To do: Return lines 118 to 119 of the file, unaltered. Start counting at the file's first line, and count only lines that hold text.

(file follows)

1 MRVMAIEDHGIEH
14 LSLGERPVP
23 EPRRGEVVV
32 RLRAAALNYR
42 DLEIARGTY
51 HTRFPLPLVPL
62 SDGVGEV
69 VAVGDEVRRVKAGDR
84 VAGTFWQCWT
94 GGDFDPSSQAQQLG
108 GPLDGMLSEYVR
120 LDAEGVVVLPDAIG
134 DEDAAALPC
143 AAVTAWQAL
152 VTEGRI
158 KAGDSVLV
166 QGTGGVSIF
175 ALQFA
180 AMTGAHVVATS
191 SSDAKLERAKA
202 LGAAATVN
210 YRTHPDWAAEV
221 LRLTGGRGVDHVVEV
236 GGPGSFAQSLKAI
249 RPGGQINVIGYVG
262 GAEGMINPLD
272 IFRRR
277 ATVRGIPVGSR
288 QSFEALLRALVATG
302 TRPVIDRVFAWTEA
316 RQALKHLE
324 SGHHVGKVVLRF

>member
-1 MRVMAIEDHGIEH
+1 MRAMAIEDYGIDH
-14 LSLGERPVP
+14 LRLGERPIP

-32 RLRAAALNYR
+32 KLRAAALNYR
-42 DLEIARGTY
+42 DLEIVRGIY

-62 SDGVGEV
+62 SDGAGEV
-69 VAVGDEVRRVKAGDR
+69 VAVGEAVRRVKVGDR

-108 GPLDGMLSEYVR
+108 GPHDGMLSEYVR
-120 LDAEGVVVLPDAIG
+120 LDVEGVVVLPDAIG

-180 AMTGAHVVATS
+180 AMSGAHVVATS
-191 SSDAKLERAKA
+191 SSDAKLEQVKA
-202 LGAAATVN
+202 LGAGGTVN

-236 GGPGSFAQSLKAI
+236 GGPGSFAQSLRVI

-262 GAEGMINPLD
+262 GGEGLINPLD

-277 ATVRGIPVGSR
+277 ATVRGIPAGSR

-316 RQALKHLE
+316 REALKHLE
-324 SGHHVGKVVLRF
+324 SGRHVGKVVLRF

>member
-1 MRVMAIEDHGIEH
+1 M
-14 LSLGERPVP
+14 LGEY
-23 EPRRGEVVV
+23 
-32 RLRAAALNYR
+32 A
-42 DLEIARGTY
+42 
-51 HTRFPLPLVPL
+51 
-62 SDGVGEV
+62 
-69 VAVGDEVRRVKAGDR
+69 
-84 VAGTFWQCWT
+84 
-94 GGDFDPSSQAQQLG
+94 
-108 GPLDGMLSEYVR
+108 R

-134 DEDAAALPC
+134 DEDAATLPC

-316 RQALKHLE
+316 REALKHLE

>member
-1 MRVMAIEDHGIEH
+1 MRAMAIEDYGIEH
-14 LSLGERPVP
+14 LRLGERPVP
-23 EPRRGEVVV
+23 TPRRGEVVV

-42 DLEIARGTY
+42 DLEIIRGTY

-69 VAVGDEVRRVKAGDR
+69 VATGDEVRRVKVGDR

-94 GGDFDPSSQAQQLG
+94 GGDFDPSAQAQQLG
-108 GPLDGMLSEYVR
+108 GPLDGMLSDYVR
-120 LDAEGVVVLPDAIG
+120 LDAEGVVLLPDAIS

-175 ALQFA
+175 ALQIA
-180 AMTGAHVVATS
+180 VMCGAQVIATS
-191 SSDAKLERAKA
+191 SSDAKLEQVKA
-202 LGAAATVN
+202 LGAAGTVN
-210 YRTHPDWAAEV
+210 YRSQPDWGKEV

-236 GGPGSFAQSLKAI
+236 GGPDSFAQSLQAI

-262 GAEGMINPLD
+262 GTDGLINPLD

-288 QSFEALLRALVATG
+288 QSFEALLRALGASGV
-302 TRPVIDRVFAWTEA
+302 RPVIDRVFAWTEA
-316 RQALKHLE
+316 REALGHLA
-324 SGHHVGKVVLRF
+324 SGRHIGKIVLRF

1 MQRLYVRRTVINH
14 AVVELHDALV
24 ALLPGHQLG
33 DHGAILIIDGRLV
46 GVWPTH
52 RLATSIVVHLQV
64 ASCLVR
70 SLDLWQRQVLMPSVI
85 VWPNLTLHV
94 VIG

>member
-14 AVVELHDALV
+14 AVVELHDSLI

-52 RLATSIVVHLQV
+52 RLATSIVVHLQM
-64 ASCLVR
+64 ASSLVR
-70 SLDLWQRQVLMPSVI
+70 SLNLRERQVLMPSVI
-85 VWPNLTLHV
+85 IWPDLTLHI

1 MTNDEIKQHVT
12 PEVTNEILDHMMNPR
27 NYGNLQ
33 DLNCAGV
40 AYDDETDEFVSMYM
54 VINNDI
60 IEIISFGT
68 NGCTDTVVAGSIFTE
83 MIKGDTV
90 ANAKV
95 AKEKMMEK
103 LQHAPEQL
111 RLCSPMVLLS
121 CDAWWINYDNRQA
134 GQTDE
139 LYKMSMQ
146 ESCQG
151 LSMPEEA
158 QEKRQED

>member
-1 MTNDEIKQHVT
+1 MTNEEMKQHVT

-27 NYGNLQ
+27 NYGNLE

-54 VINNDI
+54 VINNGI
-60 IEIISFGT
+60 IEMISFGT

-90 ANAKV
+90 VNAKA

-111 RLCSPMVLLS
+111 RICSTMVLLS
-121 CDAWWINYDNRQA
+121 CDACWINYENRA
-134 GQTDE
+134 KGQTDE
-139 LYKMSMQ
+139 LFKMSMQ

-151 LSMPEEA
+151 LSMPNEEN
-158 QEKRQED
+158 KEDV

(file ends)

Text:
-210 YRTHPDWAAEV
+210 YRSQPDWGKEV